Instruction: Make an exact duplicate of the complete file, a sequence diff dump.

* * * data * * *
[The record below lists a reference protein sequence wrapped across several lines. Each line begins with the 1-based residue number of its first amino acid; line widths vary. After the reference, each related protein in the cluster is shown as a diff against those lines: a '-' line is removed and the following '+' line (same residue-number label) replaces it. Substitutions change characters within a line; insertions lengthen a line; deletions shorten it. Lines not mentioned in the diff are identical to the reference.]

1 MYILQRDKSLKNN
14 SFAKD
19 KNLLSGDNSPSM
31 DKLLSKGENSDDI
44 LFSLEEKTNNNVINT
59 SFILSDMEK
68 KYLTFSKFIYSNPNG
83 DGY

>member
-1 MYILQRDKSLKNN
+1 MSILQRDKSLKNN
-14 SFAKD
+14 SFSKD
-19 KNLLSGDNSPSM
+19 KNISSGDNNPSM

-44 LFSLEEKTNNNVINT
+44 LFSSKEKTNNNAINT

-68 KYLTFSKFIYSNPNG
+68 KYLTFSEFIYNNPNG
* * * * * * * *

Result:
[The record below lists a reference protein sequence wrapped across several lines. Each line begins with the 1-based residue number of its first amino acid; line widths vary. After the reference, each related protein in the cluster is shown as a diff against those lines: a '-' line is removed and the following '+' line (same residue-number label) replaces it. Substitutions change characters within a line; insertions lengthen a line; deletions shorten it. Lines not mentioned in the diff are identical to the reference.]

1 MYILQRDKSLKNN
14 SFAKD
19 KNLLSGDNSPSM
31 DKLLSKGENSDDI
44 LFSLEEKTNNNVINT
59 SFILSDMEK
68 KYLTFSKFIYSNPNG
83 DGY

>member
-1 MYILQRDKSLKNN
+1 MSILQRDKSLKNN
-14 SFAKD
+14 SFSKD
-19 KNLLSGDNSPSM
+19 KNISSGDNNPSM

-44 LFSLEEKTNNNVINT
+44 LFSSKEKTNNNAINT

-68 KYLTFSKFIYSNPNG
+68 KYLTFSEFIYNNPNG